Music has been known to help people find common ground, so it's not surprising that there have been concerts aimed at bringing the Baltimore community closer together lately. An event on Saturday organized by a Peabody Institute graduate student provides another example, and another opportunity.
With its verbal precision and clever structural cohesiveness, Noel Coward's "Blithe Spirit" has lost none of its comic voltage since it swept onto a London stage in 1941 and proceeded to outrun the war, chalking up nearly 2,000 performances.
The Shubert Foundation, Inc., announced Thursday that it has bestowed $24 million to 488 nonprofit arts organizations in 46 states through its grants program for 2015. Recipients include Baltimore's two Equity theater companies, Center Stage ($185,000) and Everyman Theatre ($35,000).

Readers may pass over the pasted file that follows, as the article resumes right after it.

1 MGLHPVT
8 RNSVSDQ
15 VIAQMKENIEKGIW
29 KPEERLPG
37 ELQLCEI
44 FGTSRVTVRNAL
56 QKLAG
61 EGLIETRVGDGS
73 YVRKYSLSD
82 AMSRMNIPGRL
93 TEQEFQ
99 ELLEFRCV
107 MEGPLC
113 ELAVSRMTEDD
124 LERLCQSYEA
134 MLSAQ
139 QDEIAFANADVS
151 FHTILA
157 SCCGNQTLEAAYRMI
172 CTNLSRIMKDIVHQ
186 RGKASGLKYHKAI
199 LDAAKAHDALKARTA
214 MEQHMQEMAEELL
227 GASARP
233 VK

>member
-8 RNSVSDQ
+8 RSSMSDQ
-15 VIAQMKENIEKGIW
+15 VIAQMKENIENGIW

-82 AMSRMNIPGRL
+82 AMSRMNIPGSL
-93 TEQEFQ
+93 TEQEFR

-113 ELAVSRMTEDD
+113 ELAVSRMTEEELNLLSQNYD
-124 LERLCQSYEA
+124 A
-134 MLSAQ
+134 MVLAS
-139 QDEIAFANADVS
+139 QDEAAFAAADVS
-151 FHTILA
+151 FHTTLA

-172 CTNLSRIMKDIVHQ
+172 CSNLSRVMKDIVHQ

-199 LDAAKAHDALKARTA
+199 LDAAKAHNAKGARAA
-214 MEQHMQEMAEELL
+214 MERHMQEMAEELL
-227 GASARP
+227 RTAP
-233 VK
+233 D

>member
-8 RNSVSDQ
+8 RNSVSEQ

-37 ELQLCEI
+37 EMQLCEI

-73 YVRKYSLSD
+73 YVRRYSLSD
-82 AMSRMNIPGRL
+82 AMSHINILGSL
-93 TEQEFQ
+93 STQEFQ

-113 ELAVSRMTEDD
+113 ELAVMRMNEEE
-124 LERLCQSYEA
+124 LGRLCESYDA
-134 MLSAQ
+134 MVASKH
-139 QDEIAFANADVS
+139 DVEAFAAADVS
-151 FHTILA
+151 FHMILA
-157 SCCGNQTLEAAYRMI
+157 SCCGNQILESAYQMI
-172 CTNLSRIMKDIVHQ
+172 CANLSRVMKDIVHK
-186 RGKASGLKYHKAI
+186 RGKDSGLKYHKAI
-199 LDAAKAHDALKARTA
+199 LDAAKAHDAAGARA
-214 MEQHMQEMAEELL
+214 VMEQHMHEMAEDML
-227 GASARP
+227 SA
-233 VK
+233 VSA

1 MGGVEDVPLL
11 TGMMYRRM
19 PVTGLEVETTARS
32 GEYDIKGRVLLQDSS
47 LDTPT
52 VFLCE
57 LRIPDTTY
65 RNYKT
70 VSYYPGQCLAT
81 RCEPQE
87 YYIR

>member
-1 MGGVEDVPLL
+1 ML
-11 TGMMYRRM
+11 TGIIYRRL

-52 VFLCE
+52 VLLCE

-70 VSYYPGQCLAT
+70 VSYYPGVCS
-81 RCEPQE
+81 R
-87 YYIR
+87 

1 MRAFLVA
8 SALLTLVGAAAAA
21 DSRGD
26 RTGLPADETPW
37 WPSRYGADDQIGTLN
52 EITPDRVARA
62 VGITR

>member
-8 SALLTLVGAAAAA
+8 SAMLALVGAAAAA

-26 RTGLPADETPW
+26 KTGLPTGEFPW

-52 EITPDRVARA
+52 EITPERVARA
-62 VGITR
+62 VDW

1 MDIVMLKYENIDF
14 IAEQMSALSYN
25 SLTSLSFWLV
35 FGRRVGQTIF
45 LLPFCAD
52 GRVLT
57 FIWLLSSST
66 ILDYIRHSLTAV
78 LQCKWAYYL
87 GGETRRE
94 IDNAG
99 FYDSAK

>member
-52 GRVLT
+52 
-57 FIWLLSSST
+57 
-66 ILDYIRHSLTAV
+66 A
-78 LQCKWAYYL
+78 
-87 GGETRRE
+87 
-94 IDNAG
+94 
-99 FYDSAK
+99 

When the Blitz descended on London during World War II, Noel Coward decided to forgo writing until the conflict was over.
If you are not rushing out of town for the holiday weekend, make room for the latest Baltimore Symphony program. The inclusion of Strauss' sublime Four Last Songs on the lineup is reason enough to catch one of the remaining performances.
Once was bad enough. But twice? After canceling a Baltimore Symphony pops engagement this year due to "scheduling conflicts," Mandy Patinkin has bailed again for the same reason.
Count on Concert Artists of Baltimore to keep things interesting.
Operas have dealt with difficult, painful subjects for a long time, but perhaps not quite as difficult or painful as the topic of Frances Pollock's "Stinney."